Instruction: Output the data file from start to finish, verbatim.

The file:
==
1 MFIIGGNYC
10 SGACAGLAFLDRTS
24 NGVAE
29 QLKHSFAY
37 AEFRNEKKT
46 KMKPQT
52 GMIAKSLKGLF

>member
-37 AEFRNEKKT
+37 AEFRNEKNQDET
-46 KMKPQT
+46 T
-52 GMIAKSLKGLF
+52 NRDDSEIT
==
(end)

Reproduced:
1 MFIIGGNYC
10 SGACAGLAFLDRTS
24 NGVAE
29 QLKHSFAY
37 AEFRNEKKT
46 KMKPQT
52 GMIAKSLKGLF

>member
-37 AEFRNEKKT
+37 AEFRNEKNQDET
-46 KMKPQT
+46 T
-52 GMIAKSLKGLF
+52 NRDDSEIT